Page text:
Watch out for naturally gluten-free foods like rice and soy, that use gluten-based ingredients in processing. For example, many rice and soy beverages are made using barley enzymes, which can cause immune reactions in people with celiac disease. Be careful of bad advice from food store employees, who may be misinformed themselves. For example, many folks mistakenly believe that wheat-based grains like spelt or kamut are safe for celiacs. Be careful when taking advice. Beware of cross-contamination between food store bins selling raw flours and grains, often via the food scoops. Be careful to avoid wheat-bread crumbs in butter, jams, toaster, counter surface, etc. Watch out for hidden gluten in prescription drugs. Ask your pharmacist for help about anything you’re not sure about, or suspect might contain unwanted gluten. Watch out for hidden gluten in lotions, conditioners, shampoos, deodorants, creams and cosmetics, (primarily for those with dermatitis herpetaformis). Be mindful of stamps, envelopes or other gummed labels, as these can often contain wheat paste. Use a sponge to moisten such surfaces. Be careful about hidden gluten in toothpaste and mouthwash. Be careful about common cereal ingredients, such as malt flavoring, or other non-gluten-free ingredient. Be extra careful when considering packaged mixes and sauces, including soy sauce, fish sauce, catsup, mustard, mayonnaise, etc., as many of these can contain wheat or wheat by-product in their manufacture. Be especially careful about gravy mixes, packets & canned soups. Even some brands of rice paper can contain gluten, so be careful. Lastly, watch out for foods like ice cream and yogurt, which are often gluten-free, but can also often contain added ingredients that can make them unsuitable for anyone on a gluten-free diet. Eating Out? If you eat out, consider that many restaurants use a shared grill or shared cooking oil for regular and gluten-free foods, so be careful. Also, watch for flour in otherwise gluten-free spices, as per above. Ask questions, and stay vigilant.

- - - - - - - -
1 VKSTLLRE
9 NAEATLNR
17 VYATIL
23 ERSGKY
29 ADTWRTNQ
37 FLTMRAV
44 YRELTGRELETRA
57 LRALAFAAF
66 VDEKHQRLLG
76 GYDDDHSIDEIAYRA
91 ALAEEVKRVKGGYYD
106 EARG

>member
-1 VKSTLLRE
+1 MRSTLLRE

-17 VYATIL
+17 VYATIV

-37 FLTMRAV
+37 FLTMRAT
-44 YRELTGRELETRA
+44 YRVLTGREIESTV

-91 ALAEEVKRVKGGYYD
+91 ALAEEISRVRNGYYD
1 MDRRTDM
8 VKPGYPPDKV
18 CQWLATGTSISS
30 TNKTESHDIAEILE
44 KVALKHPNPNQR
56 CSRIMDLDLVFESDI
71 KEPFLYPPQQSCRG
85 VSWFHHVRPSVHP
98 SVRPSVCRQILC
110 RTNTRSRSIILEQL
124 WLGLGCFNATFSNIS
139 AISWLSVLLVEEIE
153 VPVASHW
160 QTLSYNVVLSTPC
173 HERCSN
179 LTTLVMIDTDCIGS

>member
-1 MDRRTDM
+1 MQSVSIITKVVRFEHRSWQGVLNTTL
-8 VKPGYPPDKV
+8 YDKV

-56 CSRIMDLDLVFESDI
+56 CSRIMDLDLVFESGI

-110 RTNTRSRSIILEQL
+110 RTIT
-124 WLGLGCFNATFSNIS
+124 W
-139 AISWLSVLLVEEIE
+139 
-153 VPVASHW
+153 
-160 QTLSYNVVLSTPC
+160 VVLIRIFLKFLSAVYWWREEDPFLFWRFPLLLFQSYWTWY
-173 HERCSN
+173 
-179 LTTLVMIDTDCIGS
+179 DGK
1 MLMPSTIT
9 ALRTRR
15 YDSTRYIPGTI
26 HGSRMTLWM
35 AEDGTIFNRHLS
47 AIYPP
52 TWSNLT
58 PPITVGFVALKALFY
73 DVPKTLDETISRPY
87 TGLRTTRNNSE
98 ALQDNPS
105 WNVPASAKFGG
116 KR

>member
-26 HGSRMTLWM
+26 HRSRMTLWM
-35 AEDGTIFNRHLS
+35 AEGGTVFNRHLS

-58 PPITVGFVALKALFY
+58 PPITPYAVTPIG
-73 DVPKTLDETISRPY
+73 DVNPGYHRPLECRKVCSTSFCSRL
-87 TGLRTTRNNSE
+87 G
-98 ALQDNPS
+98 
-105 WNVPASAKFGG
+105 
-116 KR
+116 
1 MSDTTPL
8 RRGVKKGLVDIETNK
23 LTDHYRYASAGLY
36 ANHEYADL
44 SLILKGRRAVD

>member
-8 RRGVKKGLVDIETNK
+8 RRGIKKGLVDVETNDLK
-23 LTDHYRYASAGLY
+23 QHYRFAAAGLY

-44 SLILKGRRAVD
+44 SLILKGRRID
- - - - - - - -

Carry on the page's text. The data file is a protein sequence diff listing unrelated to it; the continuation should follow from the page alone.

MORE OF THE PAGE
Jefferson Adams